Q: My son was born three weeks premature. He is now three weeks old and has started to have a lot of mattering along his eyelids and his eyes tend to water down his cheeks. His doctor says that he probably has a blocked tear duct. He assured me that it is not serious unless it gets infected and that when he is a little older it should be unblocked with surgery if it doesn’t clear up by itself. How long should I wait?
A: I agree with your doctor that your son probably has a blocked tear duct. This means that the channel that normally carries tears from the eye to the nose, called the nasolacrimal duct (NLD), has a membrane blocking it. This membrane is present during the normal development of the duct and usually is gone by birth or very shortly thereafter. Since your son was born early, the development of the tear duct system probably was not yet complete and the membrane has not yet disappeared. NLD obstruction is a very common condition and is seen in approximately 6 percent of newborns. Most cases (70 percent) usually have a blockage on either the right or left but 30 percent can have both sides blocked. In nearly 90 percent of cases the blockage will open by itself by the time the child is one year old.
Typically this blockage shows up as a watery eye with tears running down the face. When he cries, he will most likely have a runny nose only on the unblocked side of his nose. The symptoms usually start at about one month of age and there is usually no swelling or redness to the eyelid unless the soggy tissues become infected.
Although the blockage is present at birth it is not unusual for it to not show up until 3-4 weeks after birth because there is usually a delay in the start of tear production for the first several weeks. With complete blockage the only way tears can exit the eye is by running down the face. Because the tears are responsible for keeping the surface of the eye moist and clean there is a risk that infection could develop in the wet tissues surrounding the duct. This would show up as red swollen tissue that is tender to the touch and usually has a yellowish discharge.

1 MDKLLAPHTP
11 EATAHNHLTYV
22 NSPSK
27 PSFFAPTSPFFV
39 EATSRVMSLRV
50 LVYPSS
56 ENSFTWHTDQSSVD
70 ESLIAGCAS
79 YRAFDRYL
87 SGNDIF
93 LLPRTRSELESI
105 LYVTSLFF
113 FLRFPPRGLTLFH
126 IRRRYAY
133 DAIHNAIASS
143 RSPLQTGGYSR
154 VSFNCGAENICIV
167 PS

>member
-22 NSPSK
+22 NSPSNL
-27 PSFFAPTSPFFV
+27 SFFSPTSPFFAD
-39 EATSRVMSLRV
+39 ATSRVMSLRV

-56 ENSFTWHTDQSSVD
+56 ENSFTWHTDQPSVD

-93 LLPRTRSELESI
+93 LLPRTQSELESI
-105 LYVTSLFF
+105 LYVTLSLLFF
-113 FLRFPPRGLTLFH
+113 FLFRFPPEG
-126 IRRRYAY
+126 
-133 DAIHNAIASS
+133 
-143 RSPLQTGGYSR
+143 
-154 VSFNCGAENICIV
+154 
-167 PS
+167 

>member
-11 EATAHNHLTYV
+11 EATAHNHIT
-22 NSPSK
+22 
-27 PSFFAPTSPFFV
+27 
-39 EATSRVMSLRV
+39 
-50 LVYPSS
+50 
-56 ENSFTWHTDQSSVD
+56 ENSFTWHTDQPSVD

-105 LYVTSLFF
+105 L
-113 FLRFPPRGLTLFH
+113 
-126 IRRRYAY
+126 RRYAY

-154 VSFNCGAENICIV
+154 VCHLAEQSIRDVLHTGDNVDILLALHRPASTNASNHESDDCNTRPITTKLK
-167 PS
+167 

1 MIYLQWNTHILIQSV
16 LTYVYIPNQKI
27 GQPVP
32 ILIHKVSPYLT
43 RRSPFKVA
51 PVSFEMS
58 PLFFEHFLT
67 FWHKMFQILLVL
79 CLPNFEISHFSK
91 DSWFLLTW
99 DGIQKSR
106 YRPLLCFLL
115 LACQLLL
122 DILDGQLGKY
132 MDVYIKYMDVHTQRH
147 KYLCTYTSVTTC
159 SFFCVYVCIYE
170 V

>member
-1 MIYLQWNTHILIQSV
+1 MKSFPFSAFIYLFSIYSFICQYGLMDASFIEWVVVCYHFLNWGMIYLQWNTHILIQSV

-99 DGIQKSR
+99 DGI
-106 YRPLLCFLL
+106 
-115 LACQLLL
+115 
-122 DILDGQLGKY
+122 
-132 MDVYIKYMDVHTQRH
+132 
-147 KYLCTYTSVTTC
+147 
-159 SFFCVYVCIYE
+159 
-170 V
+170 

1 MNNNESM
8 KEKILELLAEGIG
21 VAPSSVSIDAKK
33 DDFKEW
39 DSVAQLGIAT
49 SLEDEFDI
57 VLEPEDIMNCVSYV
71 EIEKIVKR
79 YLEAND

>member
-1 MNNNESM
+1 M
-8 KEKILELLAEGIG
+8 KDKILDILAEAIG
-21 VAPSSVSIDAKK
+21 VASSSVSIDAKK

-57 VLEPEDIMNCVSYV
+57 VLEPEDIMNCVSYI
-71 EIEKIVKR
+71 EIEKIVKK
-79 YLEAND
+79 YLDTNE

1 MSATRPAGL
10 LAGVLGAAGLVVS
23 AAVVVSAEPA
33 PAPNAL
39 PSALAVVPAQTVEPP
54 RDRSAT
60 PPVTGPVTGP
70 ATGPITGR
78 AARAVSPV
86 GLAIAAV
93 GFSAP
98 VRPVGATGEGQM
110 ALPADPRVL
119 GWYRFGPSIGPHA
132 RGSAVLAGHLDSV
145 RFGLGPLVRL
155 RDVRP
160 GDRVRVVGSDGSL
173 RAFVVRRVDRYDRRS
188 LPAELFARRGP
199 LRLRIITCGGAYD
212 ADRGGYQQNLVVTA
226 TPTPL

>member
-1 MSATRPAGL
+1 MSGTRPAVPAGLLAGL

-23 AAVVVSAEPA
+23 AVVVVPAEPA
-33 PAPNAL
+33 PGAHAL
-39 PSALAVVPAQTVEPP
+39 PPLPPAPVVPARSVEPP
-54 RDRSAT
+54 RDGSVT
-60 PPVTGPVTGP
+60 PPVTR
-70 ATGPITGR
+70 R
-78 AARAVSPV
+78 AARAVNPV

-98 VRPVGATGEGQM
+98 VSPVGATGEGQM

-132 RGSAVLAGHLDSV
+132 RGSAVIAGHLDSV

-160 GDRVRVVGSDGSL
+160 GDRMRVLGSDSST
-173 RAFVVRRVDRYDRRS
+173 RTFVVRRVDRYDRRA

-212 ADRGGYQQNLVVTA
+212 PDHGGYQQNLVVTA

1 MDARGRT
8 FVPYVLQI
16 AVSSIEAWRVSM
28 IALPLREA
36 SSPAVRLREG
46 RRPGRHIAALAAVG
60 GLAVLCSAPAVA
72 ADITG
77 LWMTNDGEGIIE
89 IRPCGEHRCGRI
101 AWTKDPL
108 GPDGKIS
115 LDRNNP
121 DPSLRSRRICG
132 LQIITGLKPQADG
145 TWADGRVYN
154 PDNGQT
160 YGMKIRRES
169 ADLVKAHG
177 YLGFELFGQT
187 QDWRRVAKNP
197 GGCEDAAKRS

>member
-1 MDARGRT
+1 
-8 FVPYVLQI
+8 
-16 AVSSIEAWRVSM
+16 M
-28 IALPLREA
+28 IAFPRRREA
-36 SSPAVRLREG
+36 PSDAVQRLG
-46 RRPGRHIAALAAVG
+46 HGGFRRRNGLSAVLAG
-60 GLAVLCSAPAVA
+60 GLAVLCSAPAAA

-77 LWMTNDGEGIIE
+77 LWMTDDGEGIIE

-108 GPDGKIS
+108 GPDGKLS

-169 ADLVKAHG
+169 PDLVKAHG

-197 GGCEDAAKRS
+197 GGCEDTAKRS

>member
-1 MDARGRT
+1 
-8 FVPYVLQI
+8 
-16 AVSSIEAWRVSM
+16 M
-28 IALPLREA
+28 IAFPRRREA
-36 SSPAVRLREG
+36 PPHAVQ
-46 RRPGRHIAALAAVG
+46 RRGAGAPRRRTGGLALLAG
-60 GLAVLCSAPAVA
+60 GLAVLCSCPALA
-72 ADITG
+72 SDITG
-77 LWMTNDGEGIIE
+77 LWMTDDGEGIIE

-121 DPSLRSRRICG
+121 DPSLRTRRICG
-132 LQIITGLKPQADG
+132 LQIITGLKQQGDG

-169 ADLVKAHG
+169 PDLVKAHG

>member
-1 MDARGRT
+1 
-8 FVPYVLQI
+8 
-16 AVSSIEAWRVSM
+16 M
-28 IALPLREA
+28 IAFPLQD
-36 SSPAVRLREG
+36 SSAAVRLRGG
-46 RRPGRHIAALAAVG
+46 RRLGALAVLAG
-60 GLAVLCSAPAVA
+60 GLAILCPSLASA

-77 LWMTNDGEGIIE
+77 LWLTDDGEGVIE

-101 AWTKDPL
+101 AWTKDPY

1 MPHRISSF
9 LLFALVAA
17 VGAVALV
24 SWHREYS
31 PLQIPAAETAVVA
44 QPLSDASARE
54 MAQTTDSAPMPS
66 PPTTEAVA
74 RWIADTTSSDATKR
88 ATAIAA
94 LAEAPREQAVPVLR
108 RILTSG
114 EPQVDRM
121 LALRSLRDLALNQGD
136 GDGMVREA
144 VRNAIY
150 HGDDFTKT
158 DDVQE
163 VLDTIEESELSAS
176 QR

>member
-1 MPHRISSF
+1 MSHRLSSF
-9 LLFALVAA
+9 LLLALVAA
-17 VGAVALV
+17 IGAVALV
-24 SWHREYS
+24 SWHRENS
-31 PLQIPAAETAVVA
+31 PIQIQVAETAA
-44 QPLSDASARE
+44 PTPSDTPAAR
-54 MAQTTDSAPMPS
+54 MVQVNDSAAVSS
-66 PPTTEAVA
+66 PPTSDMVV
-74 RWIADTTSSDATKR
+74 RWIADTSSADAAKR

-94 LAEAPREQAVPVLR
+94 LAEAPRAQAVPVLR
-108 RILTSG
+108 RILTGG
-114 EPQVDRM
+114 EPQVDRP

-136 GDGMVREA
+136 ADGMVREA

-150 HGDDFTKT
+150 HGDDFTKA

There are several opinions about how to take care of a blocked tear duct. All would agree that this is not an emergency that must be addressed immediately. Typically, the use of massage over the tear duct is recommended. Some will instruct the parent to massage upwards to clear the duct of tears and debris. Many of us however, recommend massaging downward to attempt to force the membrane open and get rid of the blockage. There are some who recommend no massage at all. Whichever way you decide to do it, see your eye care professional for proper technique to avoid injury to this delicate tissue.
If the blockage has not cleared by the time your son is 9-10 months old, it is time to see an ophthalmologist (eye surgeon) to have the blockage opened. The surgery is very straightforward and safe. It is done under general anesthesia in the outpatient surgery center of your local hospital and is successful more than 90 percent of the time. Less than 10 percent of children undergoing this procedure require a second procedure. In addition, a very small percentage of children will require tubes to be placed if the duct is too seriously blocked.
The important things to remember are to call your child’s medical doctor or eye doctor as soon as possible if the eyelid becomes very red or swollen or if a red lump appears at the inner corner of the lower eyelid. Inform your doctor’s office if you notice yellow discharge, if his eye is still watering at 10 months of age or if you have other concerns or questions.
(Editor’s note: If you have questions about your eye health e-mail Dr. Barowsky at firstname.lastname@example.org and we’ll try to answer your questions here at Eye-Q.)